Badminton and Walking Netball: Are You Ready?

Chris Cox Photography

As we all begin to slowly look forward to returning to some kind of normality, organisations are taking the opportunity to review their programme delivery, create a greater understanding of their audience and ensure that appropriate opportunities are accessible, to give everyone the confidence to improve their level of physically activity and to consider trying new activities, in line with government restrictions.

Through the WI’s partnership with England Netball and our past involvement with Badminton England, WI members have been asked to consider taking part in the following two surveys. 

If you’ve ever considered joining in either walking netball or badminton activities through the WI, please take the time to fill in the surveys.

Walking Netball
In partnership with England Netball, the NFWI will be providing regular updates and all the latest information WI members will need to help support the restart of the game and the reopening of courts so that as a Walking Netball family, we can safely return to play in line with government guidance.

As we start our journey returning to court, we want to have a clearer understanding about how WI members are feeling about returning to play, what Walking Netball means to you, and how the sport has played a role in your lives during this past year. England Netball is also working on their 10-year strategy for Walking Netball and feel strongly that the WI should be included within this and are keen to hear your thoughts on the future of the game and how the sport can be shaped and evolved, to enable it to continue for the generations to come. If you would like to contribute to this research, please click on the link below (survey should take about 10-15mins).

How are you feeling about returning to netball?

Message from Badminton England
At Badminton England we strongly believe that everyone should be able to access and enjoy our sport regardless of their gender, race, disability, sexual orientation, background
or circumstances. We will strive to drive, support and embed inclusive practice both within the organisation and the wider badminton community.

Through learning more about people’s perceptions of our sport and the barriers different communities face in accessing it, we will better understand areas of strength and development in diverse and inclusive practice to remove barriers to play. In order to achieve this, we want to hear from you to understand your perceptions, experiences, challenges and needs so we can improve the accessibility of our sport.

Badminton England Diversity & Inclusion Consultation

When opened, you will see that both survey’s state an end date. However, both will continue to stay open for a number of weeks after the closing date.

 

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‘Image of the Black’ National Gallery Online Event

Photo credit @ Michael Ohajuru

Discover ‘image of the black’ in National Gallery paintings at an online talk, ahead of the UN’s Anti-Racism Day.

Friday 19 March 2021 starting at 11am

Michael Ohajuru discusses the black presence in The National Gallery‘s collection. Find out how the black presence moves from objects of economic capital to creators of cultural capital – with black people depicted in many forms, from kings and queens, to warriors and servants to performers, musicians and even as an artist.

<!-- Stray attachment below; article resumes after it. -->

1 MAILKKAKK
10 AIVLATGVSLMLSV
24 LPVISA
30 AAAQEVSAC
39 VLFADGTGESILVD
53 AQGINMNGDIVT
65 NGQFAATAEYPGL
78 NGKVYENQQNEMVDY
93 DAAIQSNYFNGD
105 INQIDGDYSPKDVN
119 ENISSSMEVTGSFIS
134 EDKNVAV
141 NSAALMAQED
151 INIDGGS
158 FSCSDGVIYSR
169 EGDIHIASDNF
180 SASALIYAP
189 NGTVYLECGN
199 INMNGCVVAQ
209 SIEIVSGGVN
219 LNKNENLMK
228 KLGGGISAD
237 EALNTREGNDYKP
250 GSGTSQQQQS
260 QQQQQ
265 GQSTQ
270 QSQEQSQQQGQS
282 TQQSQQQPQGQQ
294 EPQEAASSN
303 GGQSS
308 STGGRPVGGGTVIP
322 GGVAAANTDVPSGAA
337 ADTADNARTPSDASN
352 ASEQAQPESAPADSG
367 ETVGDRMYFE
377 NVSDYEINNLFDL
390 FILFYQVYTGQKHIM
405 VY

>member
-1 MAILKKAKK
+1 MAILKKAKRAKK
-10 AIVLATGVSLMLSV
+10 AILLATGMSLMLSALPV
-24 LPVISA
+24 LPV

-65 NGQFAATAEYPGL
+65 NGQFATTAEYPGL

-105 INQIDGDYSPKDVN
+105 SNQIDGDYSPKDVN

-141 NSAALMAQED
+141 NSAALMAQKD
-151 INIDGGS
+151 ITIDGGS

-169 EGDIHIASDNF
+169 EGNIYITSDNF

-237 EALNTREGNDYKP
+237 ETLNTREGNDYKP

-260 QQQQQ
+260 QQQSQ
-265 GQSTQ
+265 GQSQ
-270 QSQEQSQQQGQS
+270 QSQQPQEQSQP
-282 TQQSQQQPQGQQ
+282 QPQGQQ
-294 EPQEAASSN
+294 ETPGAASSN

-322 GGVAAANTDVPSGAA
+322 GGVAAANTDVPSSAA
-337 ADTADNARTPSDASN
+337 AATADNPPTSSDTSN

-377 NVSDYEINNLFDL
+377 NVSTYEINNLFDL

Often the black presence is explicit; sometimes it is less obvious and needs teasing out. This 1-hour talk, which will be hosted by the National Gallery, on Zoom webinar, seeks to make the black presence in art better known.

Michael Ohajuru is a cultural historian and arts blogger who specialises in the Black African presence in Renaissance Europe. He has a particular interest in the Black Magus in Adoration images from the period. He was a Senior Fellow of the Institute of Commonwealth Studies (2017).

The NFWI and National Gallery partnership has flourished and grown in popularity within the WI membership since 2018. NFWI would like to celebrate this success by opening this event to non-members, as a means of giving members the opportunity to invite and share an exclusive event with friends and family, giving a small taste of what fabulous opportunities can be accessed by becoming a WI member.

Tickets (£5 each) are available to purchase through Eventbrite, please click here to book.

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Book Review: ‘Climate Justice: A Man-Made Problem with a Feminist Solution

Climate JusticeWe all know about climate change and the consequences of increasing global temperatures. We also know that the effects of climate change are not spread equally around the globe.

What we may not know is the impact this is having on the daily lives of many people now and which, indeed, threatens their very survival.

In her capacity as UN Special Envoy on Climate Change, Mary Robinson has met the people living this reality and in this book she recounts their stories. From Alaska to Australia, Kenya to Kiribati, the narrative is one of adapting to each crisis as it comes along.

In Alaska whole communities are having to relocate because ground that was permanently frozen is now soggy and unable to support schools and houses. Kiribati is an island kingdom straddling both the equator and International Date Line. Most of the islands are less than 6 feet above sea level and, with current predictions of rising sea levels, plans are being made to move the entire country.

Against this bleak picture, Mary Robinson tells of her encounters with (mostly) women of extraordinary resourcefulness and determination who are making a significant difference at the grassroots level. Constance Okollet describes how in September 2007, flash flooding swept away houses, crops, animals and people in her village of Asinget, Uganda. Realising that deforestation was one cause of the flooding, Constance set about persuading her local council to fund tree planting. She is now a regular speaker at the annual UN climate meetings.